Vegan Diet Helps Shed Pounds but Doesn’t Dint Diabetes

Following a vegan diet for at least 3 months helped people with overweight or type 2 diabetes shed the pounds, but only had a marginal effect on HbA1c levels, on average, new research indicates.

No effect was seen on blood pressure, triglycerides, or the “good” high-density lipoprotein (HDL) cholesterol. HbA1c was reduced by a mean of –0.18 percentage points (P = .002), and there was a small reduction in total cholesterol and low-density lipoprotein (LDL) cholesterol, on average, across all the studies examined in this meta-analysis.

The work, which compared a number of trials looking at vegan diets versus “normal” eating or other kinds of weight loss diets, “indicates with reasonable certainty that adhering to a vegan diet for at least 12 weeks may result in clinically meaningful weight loss…[and] can be used in the management of overweight and type 2 diabetes,” said Anne-Ditte Termannsen, PhD, who reported the findings during a press conference at the European Congress on Obesity (ECO) 2022, where the work was also presented as a poster.

A vegan diet most likely led to weight loss because it is “associated with a reduced calorie intake due to a lower content of fat and higher content of dietary fiber,” added Termannsen, of the Steno Diabetes Center Copenhagen, Denmark.

Asked to comment, Janet Cade, PhD, who leads the Nutritional Epidemiology Group at the University of Leeds, UK, said the results are likely due to fewer calories in the vegan diet compared with the “control” diets. “Of course, a vegan diet can be healthier in a range of ways, such as higher fruit and vegetables, more fiber and antioxidants, however, the same would be true of a vegetarian diet,” she noted.

And she warned that longer-term data are needed on health outcomes associated with vegan diets, noting, “there have been links to poorer bone health and osteoporosis in people consuming a vegan diet.”

Gunter Kuhnle, PhD, professor of nutrition and food science, University of Reading, UK, told the UK Science Media Centre: “The authors conducted a systematic review of intervention studies and found that, compared with no dietary interventions, vegan diets showed the strongest association with body weight reduction.”

However, “When comparing vegan diets with other dietary interventions — such as the Mediterranean diet — the association was much weaker,” he noted.

Vegan, Habitual, or a Range of Weight Loss Diets

Termannsen and colleagues set out to look at the effect of a plant-based diet on cardiometabolic risk factors in people with overweight or type 2 diabetes. They searched the literature for randomized controlled trials with adult participants with overweight (BMI ≥ 25 kg/m2), prediabetes, or type 2 diabetes.

Participants followed a vegan diet that lasted at least 12 weeks; habitual diets without any changes or energy restriction; a Mediterranean diet; a host of different “diabetes” diets; a low-fat diet; or portion-controlled diets.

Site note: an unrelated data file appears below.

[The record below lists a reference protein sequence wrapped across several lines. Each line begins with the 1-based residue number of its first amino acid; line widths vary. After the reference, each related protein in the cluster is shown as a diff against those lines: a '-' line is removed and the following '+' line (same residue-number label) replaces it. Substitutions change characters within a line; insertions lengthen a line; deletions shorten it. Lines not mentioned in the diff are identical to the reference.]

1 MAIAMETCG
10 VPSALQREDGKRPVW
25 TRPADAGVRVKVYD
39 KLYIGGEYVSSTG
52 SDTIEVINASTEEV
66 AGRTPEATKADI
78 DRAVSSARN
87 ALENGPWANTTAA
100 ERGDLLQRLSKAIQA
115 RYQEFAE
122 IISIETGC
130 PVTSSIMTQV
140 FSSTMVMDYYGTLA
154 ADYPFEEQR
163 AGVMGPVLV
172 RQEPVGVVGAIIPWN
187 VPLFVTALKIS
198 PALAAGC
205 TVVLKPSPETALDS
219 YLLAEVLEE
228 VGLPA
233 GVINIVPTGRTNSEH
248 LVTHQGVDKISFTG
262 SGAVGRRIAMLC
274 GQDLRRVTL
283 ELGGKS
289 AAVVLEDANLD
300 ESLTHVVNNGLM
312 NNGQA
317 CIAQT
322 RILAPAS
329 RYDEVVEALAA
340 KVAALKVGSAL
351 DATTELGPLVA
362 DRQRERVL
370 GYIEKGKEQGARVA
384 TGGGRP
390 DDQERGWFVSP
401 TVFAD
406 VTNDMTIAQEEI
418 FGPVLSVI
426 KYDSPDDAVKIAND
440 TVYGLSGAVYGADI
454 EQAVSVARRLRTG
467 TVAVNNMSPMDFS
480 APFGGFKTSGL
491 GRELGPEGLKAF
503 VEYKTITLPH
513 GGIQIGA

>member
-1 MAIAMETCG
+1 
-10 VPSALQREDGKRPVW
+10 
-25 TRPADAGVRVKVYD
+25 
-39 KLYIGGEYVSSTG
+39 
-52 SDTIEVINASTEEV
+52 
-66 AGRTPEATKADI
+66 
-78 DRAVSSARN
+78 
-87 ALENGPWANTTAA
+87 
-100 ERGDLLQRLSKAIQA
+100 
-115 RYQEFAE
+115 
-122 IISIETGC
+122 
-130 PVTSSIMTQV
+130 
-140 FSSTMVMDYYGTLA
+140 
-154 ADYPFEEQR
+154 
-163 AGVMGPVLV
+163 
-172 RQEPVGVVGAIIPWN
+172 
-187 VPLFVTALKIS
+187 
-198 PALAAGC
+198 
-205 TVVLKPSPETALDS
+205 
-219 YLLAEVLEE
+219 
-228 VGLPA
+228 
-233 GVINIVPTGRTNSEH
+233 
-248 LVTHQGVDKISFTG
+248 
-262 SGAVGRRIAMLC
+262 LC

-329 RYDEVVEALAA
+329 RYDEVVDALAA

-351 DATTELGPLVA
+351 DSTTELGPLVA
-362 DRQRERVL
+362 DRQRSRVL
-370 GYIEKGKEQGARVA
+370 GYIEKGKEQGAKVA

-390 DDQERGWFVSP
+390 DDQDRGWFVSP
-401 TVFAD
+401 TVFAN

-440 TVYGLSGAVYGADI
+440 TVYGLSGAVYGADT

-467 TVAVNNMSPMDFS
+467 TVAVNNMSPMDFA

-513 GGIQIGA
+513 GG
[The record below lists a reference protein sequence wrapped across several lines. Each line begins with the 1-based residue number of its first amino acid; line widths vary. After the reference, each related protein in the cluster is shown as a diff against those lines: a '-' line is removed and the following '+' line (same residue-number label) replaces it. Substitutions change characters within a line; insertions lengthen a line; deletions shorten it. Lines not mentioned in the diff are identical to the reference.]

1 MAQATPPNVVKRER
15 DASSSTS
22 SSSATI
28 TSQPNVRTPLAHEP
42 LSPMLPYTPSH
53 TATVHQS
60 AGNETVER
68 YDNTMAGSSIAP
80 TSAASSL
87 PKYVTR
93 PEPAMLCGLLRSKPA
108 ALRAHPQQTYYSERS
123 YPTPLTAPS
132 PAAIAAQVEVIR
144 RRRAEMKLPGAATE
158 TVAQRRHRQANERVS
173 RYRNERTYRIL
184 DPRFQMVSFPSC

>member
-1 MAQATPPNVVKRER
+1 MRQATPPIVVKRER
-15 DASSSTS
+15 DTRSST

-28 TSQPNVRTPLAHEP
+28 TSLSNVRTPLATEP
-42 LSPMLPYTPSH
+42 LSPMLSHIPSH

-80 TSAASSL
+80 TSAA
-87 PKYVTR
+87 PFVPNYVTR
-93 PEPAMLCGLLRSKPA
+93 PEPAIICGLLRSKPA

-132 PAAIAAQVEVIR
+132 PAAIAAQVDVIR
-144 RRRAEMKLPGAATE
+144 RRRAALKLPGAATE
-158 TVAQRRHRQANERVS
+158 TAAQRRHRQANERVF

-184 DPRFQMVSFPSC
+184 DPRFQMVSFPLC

“The vegan diets were nearly all low-fat vegan diets but vary substantially regarding the protein, fat, carbohydrate content. All but one study was ad libitum fat, and there were no energy restrictions,” Termannsen said.

Control diets were more varied. “Some continued their habitual diet, and about half were energy restricted and the others were not,” she acknowledged.

Outcomes comprised body weight, BMI, HbA1c, systolic and diastolic blood pressure, total cholesterol, LDL-cholesterol, HDL-cholesterol, and triglycerides, which were assessed across studies.

A total of 11 trials were included in the meta-analysis, and studies were a mean duration of 19 weeks. A total of 796 participants were included.

Compared with control diets, those on vegan diets lost on average –4.1 kg (–9 lb) (P < .001), with a range of –5.9 kg to –2.4 kg.

BMI dropped by –1.38 kg/m2 (P < .001). Total cholesterol dropped by –0.30 mmol/L (–11.6 mg/dL; P = .007) and LDL-cholesterol by –0.24 mmol/L (–9.28 mg/dL; P = .005).

Further analyses found even greater reductions in body weight and BMI when vegan diets were compared with continuing a normal diet without dietary changes, on average, at –7.4 kg (–16.3 lb) (P < .001) and –2.78 kg/m2 (P < .001) respectively.

When compared with other intervention diets, however, body weight dropped by –2.7 kg (–6 lb; P < .001) and BMI by –0.87 kg/m2 (P < .001).

Commenting on limitations of studies compared to the real world, Termannsen said: “Some studies reported high adherence to their diet, usually due to a high level of support, suggesting that providing continued face-to-face contact with participants may partly explain the adherence differences.”

“This also questions the long-term feasibility of the diet and the applicability of this as long-term care,” she added.

Following a vegan diet requires good planning to ensure adequate nutrition and avoid any deficiencies, she urged. “We need to remember that the menu plans in the studies were created by dietitians.”

ECO 2022. Presented May 5, 2022. Poster no. PO4.26.

Termannsen and the authors have reported no relevant financial relationships.

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https://www.medscape.com/viewarticle/973575

Aish Barbara

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